Kaptai Lake in the Chittagong district will have a 50 MW capacity and backing from the Asian Development Bank (ADB), whose board has approved the funding but has yet to notify the Bangladeshi government, Mohammad Alauddin, joint secretary of the bank’s power division told pv magazine.
Once the fund is available, the feasibility study will begin, said Alauddin, adding: “We kept the study as a part of the project since the floating solar plant concept is [a] new one in Bangladesh.”
And a separate 10 km² section of the Padma river in Manikganj district appears set to host floating solar after no objections were raised to the plans, with Dynamic Green Energy Ltd ready to start work.
Fazle Elahi Chowdhury, Dynamic’s managing director, told pv magazine the project’s production capacity will be fixed after completing a feasibility study, adding the company is waiting to sign a deal with the nation’s ministry of land for the plant.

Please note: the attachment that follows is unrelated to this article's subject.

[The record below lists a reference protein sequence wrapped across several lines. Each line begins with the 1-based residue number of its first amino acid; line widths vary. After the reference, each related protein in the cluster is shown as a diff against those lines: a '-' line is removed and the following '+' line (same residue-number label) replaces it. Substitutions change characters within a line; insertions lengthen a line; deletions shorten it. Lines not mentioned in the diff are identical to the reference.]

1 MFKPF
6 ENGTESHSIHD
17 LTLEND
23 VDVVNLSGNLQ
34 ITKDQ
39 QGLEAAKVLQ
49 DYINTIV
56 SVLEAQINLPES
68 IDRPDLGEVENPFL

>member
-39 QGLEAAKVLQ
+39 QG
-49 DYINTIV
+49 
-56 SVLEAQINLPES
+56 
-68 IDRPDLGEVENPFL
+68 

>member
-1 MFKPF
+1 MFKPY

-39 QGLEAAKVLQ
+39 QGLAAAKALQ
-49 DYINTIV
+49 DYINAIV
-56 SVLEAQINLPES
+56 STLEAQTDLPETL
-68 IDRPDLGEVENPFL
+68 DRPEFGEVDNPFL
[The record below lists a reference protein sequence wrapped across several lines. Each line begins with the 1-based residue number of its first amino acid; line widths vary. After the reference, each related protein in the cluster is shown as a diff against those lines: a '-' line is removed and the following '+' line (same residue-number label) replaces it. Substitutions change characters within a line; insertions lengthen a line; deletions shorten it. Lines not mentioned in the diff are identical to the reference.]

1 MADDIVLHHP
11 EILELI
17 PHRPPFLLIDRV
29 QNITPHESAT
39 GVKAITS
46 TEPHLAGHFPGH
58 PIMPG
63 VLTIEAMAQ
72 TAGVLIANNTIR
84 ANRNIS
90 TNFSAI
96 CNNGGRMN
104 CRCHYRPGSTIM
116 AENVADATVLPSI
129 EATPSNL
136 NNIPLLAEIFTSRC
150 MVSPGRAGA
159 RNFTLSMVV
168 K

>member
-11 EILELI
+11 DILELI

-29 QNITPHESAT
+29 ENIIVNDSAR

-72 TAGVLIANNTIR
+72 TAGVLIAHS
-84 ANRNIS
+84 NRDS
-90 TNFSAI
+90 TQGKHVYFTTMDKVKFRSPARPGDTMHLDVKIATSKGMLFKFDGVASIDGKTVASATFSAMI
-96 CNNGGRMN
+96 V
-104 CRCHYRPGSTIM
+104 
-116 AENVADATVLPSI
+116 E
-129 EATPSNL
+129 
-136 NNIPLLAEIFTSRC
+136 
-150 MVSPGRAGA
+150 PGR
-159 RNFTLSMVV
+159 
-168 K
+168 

Solar will lead the way
According to Bangladesh’s Power System Masterplan 2016, the nation’s renewable energy potential is around 3,666 MW.
Of that, the majority – 2.68 GW – would come from solar, with large-scale projects supplying 1.4 GW, solar rooftops 635 MW, residential systems 100 MW and solar irrigation systems 545 MW.
The Bangladeshi government wants to generate 10 per cent of its electricity from renewable sources by 2021. However, current renewable generation of 559 MW – 325.82 from solar – is far short of that goal.
In November, the ADB board approved $2.34 million for technical assistance in Bangladesh to assess the potential of floating PV and develop a renewables investment plan.
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